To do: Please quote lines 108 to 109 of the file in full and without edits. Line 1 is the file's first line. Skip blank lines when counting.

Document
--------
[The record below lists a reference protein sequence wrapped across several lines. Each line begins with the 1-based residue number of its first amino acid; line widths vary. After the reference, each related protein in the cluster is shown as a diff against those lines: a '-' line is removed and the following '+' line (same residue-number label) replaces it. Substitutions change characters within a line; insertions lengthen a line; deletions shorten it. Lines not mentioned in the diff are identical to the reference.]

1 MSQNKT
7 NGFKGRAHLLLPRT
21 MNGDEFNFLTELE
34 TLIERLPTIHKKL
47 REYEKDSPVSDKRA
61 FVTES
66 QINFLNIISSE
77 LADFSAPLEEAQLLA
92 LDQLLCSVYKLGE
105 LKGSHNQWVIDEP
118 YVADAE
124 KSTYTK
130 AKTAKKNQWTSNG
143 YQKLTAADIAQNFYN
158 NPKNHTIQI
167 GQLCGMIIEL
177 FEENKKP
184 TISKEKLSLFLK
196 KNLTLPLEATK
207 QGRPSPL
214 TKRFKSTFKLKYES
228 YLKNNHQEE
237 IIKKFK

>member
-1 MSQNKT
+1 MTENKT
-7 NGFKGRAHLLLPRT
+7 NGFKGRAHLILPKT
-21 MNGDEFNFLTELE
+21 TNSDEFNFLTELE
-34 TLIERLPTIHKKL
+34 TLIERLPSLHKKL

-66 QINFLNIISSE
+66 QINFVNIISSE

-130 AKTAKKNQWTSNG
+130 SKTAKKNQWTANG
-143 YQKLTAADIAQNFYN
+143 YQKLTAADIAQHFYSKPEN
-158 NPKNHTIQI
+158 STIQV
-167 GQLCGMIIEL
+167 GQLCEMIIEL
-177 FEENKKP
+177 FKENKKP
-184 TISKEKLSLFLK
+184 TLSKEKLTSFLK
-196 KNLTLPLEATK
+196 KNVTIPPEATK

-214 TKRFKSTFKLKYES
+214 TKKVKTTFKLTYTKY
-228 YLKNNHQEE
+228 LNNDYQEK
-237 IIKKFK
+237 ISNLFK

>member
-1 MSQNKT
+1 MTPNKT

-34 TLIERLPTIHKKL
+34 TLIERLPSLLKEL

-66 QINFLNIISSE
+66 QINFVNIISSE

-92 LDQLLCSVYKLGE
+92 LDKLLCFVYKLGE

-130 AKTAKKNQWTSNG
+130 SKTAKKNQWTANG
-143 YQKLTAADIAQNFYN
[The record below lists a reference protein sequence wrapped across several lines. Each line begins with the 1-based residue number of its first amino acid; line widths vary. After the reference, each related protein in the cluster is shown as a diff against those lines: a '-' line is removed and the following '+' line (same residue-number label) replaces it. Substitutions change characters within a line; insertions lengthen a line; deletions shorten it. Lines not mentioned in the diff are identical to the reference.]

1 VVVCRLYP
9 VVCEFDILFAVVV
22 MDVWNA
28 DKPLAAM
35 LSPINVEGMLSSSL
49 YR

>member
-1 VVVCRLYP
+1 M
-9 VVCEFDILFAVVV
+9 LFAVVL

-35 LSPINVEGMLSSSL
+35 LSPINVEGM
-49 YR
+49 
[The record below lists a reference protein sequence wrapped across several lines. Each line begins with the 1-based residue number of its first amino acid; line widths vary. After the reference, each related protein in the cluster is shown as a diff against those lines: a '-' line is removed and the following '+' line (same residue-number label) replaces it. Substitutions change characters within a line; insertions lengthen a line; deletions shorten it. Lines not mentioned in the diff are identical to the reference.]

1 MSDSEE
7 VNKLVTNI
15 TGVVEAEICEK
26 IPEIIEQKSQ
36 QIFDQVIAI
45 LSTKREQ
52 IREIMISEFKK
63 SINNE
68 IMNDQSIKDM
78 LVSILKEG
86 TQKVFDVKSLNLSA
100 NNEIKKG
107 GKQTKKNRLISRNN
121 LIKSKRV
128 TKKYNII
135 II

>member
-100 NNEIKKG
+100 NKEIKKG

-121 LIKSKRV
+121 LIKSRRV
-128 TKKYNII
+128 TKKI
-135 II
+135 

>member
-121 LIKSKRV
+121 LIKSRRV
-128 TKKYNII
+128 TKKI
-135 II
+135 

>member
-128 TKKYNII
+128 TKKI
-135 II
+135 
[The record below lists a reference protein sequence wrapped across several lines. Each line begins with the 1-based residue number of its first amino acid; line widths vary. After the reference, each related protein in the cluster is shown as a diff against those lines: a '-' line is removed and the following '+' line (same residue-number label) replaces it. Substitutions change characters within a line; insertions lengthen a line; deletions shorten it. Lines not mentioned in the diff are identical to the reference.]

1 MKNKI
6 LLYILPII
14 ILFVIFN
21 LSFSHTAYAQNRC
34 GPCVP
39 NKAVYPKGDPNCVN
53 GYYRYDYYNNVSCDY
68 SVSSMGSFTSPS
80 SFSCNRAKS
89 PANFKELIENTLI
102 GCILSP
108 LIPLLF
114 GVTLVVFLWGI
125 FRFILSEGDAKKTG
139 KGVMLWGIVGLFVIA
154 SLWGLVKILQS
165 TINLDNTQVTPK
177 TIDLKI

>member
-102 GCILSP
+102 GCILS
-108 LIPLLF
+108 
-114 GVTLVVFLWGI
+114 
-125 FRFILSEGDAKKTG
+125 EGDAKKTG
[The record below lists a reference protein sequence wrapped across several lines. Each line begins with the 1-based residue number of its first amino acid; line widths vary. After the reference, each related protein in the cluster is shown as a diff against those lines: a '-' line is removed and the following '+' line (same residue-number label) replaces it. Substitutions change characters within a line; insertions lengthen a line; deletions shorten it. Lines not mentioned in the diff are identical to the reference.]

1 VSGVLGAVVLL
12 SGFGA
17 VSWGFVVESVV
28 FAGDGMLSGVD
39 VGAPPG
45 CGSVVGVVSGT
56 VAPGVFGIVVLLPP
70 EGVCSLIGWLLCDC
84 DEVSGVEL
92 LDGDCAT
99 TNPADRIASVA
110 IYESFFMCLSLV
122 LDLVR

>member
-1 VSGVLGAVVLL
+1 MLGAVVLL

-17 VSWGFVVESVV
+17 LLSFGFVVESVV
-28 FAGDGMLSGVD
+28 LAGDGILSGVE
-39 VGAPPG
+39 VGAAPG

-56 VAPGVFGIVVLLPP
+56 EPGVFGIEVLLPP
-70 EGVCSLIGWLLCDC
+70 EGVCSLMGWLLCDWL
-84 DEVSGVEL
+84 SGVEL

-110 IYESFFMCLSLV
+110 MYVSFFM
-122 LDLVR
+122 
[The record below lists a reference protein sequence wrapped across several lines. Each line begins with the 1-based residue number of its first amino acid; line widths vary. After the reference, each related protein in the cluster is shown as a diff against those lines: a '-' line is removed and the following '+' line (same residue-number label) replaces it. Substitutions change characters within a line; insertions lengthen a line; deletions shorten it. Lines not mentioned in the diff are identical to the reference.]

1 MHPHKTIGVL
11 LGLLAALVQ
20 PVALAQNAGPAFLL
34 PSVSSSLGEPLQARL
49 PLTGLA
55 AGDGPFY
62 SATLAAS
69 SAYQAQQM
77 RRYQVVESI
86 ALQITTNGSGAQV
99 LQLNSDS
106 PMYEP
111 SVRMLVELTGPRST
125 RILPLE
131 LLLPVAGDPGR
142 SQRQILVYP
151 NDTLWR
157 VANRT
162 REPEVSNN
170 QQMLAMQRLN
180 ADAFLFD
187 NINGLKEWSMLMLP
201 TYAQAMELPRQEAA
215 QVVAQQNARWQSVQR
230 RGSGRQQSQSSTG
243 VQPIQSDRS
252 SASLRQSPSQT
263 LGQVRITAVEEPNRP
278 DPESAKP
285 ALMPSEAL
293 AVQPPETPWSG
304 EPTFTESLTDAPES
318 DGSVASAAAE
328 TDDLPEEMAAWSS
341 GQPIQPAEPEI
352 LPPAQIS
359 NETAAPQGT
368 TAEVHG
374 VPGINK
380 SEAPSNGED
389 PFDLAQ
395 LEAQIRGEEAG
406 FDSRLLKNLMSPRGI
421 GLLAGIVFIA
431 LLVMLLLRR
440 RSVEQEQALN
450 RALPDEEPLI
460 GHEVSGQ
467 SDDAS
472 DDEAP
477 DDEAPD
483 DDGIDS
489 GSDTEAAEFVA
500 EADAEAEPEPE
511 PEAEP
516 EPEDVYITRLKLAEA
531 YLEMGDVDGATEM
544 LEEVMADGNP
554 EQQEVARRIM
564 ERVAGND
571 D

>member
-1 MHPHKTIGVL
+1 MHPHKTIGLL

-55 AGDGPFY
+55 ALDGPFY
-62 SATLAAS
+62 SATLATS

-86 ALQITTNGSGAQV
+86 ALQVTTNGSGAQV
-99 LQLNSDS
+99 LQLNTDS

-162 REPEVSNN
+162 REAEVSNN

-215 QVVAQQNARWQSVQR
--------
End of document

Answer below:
-135 II
+135 